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Population dynamics: Social security, markets, and families


Andrew Mason, Department of Economics, University of Hawaii at Manoa, 2424 Maile Way, Honolulu, Hawaii 96822, United States; Email: Ronald Lee, University of California, 2232 Piedmont Ave, Berkeley CA 94720-3880, United States; Email: Sang-Hyop Lee, Department of Economics, University of Hawaii at Manoa, 2424 Maile Way, Honolulu, Hawaii 96822, United States; Email:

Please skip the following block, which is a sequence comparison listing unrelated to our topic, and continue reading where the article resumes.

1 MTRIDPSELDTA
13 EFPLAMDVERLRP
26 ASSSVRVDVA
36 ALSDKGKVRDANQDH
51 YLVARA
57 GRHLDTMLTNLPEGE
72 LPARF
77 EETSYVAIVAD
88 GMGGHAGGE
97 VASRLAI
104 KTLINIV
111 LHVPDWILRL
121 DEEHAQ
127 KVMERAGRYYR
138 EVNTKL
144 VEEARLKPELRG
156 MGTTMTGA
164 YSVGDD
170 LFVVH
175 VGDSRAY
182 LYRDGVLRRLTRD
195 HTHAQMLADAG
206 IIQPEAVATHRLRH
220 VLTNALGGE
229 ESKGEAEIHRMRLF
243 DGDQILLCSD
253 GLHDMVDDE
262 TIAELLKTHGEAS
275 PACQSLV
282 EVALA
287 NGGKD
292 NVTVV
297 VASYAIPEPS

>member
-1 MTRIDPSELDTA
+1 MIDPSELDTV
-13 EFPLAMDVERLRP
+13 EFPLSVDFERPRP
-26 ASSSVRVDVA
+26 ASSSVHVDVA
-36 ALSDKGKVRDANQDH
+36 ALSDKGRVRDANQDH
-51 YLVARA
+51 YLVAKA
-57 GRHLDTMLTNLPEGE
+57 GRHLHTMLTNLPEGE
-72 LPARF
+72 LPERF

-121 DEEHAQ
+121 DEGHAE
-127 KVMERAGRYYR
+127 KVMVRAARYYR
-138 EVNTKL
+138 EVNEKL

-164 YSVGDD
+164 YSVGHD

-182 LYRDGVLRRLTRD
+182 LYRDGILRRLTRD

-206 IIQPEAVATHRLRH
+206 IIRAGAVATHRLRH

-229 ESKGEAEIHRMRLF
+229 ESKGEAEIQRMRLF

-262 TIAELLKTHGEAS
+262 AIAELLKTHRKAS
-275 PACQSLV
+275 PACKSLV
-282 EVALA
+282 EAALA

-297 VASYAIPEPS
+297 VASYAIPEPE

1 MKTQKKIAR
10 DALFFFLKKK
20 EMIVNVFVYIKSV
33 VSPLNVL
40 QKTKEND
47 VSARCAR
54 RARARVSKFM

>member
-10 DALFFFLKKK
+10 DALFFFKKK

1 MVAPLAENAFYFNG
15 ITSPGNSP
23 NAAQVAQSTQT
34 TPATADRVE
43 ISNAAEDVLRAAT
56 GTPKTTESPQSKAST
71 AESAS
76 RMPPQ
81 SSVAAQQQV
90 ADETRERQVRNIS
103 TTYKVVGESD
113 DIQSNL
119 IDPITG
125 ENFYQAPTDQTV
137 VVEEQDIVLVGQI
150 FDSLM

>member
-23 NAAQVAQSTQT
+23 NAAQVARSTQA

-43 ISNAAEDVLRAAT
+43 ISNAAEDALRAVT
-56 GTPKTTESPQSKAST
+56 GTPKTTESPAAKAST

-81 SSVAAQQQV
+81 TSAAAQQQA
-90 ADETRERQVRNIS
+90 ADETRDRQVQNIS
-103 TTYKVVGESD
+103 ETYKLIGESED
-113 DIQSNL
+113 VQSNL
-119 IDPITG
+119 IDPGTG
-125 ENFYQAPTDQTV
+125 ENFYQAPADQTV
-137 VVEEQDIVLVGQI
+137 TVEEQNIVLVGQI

Upward intergenerational flows — from the working ages to old age — are increasing substantially in the advanced industrialized countries and are much larger than in developing countries. Population ageing is the most important factor leading to this change. Thus, in the absence of a major demographic shift (e.g. a return to high fertility), an increase in upward flows is inevitable. Even so, three other important factors will influence the magnitudes of upward flows. First, labour income varies at older ages due to differences in average age at retirement, productivity, unemployment, and hours worked. Second, the age patterns of consumption at older ages vary primarily due to differences in spending on health. Third, spending on human capital (i.e. spending on child health and education) varies. Human capital spending competes with spending on the elderly, but it also increases the productivity of subsequent generations of workers and the resources available to support consumption in old age. All contemporary societies rely on a variety of institutions and economic mechanisms to shift economic resources from the working ages to the dependent ages — the young and the old. Three institutions dominate intergenerational flows: governments which implement social security, education, and other public transfer programmes; markets which are key to the accumulation of assets (e.g. funded pensions and housing); and families which provide economic support to children in all societies and to the elderly in many. The objectives of this article are, first, to describe how population ageing and other changes influence the direction and magnitude of intergenerational flows; and, second, to contrast the institutional approaches to intergenerational flows as they are practiced around the world. The article relies extensively on National Transfer Accounts (NTA), a system for measuring economic flows across age in a manner consistent with the United Nations' System of National Accounts. These accounts are currently being constructed by research teams located in 33 countries on six continents representing wide variations in the level of development, demographics, and policies regarding intergenerational transfers.